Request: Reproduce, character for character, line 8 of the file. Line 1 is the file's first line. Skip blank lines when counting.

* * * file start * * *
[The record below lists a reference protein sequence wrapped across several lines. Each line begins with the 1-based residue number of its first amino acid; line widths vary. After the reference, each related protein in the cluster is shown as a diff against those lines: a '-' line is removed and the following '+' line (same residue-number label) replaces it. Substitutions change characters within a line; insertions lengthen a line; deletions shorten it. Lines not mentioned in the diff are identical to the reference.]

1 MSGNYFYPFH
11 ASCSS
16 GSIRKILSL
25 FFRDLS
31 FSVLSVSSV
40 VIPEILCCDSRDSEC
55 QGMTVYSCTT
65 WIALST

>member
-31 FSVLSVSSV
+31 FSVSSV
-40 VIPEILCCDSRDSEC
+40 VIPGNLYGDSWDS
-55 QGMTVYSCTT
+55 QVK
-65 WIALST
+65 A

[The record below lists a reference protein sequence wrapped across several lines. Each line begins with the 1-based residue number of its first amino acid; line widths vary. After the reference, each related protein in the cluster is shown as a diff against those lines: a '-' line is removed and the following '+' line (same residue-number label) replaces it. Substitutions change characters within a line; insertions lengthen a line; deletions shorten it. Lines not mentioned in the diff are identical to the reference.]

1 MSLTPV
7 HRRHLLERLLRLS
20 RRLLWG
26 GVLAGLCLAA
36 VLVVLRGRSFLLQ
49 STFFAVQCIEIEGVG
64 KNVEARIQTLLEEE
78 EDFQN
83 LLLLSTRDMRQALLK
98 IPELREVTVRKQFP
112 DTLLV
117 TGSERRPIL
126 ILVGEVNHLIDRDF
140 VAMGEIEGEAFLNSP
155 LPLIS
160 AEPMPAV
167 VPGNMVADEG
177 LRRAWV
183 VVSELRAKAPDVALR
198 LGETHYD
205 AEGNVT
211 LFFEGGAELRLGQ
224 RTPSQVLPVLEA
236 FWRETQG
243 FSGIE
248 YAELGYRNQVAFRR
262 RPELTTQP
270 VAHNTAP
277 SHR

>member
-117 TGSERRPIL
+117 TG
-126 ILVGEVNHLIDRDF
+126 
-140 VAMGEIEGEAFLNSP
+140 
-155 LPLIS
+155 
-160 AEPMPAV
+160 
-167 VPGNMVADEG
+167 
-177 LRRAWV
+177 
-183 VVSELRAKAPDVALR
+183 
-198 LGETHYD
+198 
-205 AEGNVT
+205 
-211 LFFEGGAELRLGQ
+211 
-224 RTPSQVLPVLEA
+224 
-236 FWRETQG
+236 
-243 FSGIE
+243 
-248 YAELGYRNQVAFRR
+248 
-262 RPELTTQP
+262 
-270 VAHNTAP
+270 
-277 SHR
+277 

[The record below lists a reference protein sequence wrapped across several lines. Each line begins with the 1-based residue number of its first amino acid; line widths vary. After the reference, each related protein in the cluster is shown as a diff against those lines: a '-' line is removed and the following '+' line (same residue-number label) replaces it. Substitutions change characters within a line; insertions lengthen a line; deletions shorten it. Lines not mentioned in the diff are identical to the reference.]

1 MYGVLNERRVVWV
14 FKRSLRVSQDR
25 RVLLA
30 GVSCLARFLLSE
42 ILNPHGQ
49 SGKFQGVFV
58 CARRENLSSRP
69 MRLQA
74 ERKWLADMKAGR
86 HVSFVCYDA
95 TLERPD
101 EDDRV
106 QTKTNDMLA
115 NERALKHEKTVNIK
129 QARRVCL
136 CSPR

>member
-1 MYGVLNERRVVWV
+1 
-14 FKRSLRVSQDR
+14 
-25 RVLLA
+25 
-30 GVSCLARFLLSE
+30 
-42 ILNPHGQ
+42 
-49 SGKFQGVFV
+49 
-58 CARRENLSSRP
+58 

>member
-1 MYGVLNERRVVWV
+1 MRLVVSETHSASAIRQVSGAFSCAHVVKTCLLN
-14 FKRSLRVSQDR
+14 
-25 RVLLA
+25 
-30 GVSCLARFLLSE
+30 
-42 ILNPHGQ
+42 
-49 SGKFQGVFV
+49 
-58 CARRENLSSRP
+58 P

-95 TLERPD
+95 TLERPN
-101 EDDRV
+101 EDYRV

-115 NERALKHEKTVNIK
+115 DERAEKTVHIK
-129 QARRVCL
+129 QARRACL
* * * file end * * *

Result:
55 QGMTVYSCTT